If you find that your plant doesn’t have any offsets, you can propagate from and single leaf – as long as it is damage and disease-free. The steps are simple to follow, but take a little more effort than propagating with offsets.
Gather Your Tools
The process to propagate from leaf cuttings is quite similar, beginning with the same step – preparation.
For this method, you will need a very sharp craft knife or a pair of small and precise shears. The cutting process can be quite technical, so the sharper your tools, the easier the removal will be and the greater your chances of root development.
These tools should also be cleaned prior to use, even if you have not used them in the garden. You will essentially be creating a wound in the parent plant, making it far more vulnerable to bacterial damage and disease. Clean and sharp tools limit that risk and allow the parent plant to heal as quickly as possible.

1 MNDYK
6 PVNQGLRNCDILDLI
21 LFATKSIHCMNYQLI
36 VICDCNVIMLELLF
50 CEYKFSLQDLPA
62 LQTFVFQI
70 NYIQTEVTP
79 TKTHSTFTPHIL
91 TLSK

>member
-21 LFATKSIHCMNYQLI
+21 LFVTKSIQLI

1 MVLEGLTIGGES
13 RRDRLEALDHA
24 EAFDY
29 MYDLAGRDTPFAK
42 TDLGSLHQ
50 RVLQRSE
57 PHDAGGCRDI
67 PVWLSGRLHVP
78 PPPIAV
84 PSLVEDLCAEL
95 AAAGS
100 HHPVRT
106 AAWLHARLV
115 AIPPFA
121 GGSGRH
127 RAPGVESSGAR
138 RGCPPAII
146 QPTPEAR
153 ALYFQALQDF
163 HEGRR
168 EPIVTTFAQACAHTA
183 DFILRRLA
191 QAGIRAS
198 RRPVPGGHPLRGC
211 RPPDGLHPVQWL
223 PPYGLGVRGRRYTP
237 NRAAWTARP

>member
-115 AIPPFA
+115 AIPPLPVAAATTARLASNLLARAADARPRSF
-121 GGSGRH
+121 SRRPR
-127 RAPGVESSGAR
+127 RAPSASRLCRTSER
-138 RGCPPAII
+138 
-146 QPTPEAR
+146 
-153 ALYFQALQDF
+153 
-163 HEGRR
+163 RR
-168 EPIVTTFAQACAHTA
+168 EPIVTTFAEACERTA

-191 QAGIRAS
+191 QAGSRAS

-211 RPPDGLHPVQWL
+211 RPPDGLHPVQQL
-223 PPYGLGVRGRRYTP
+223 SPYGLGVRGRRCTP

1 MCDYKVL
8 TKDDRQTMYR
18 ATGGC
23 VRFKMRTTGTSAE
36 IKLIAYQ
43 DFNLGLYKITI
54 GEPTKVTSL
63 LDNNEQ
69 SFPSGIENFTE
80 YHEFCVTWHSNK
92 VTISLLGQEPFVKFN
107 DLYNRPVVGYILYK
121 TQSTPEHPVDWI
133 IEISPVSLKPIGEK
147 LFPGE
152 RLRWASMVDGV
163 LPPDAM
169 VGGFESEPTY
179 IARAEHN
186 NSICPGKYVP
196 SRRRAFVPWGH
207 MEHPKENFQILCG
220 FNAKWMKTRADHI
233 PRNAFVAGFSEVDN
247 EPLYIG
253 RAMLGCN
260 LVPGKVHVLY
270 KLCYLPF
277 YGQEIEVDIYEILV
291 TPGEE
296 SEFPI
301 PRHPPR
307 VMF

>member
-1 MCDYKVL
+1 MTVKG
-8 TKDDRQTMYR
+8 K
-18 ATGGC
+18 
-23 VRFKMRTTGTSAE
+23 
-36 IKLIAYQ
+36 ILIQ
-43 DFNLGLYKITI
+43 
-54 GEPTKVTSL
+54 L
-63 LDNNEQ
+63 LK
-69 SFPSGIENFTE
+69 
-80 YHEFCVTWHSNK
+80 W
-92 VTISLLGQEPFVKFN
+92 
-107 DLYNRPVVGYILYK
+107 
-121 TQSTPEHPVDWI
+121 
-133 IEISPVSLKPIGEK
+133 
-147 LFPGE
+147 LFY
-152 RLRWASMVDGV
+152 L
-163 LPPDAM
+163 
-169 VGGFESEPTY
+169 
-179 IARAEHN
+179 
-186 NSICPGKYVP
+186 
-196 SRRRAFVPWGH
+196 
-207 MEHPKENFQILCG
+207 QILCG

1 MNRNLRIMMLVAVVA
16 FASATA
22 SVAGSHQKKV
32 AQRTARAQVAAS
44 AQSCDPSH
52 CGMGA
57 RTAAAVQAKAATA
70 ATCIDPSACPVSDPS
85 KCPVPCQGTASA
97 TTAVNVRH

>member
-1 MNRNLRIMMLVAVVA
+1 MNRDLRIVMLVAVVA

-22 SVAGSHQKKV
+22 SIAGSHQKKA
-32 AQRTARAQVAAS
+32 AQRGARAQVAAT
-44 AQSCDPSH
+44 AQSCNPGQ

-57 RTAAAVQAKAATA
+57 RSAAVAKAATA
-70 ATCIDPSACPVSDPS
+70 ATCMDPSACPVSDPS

Regular soap and water are suitable if you haven’t used the tools before. However, if you’ve recently used them in the garden, especially to prune diseased plants, disinfect with a 5% bleach solution before use.
Choose a Leaf
Take a look at your plant and identify the perfect leaf (or leaves) for propagation. They should be relatively large – smaller leaves are far less likely to develop roots. But, most importantly, they need to be free of any damage or disease.
You want to give your plant the best start at new growth, and damage is just one way to limit your chances of root growth. Any diseases will not only hamper new growth but will simply transfer to the new plant, creating even more of a problem for you to solve later on.
Avoid very old leaves that appear to be at the end of their lifecycle, as well as brand new leaves that are still developing. A middle ground is the perfect option and allows you to pick a few leaves at once.
While choosing a leaf, also consider the overall shape of the plant. These plants are beloved for their rounded and soft appearance.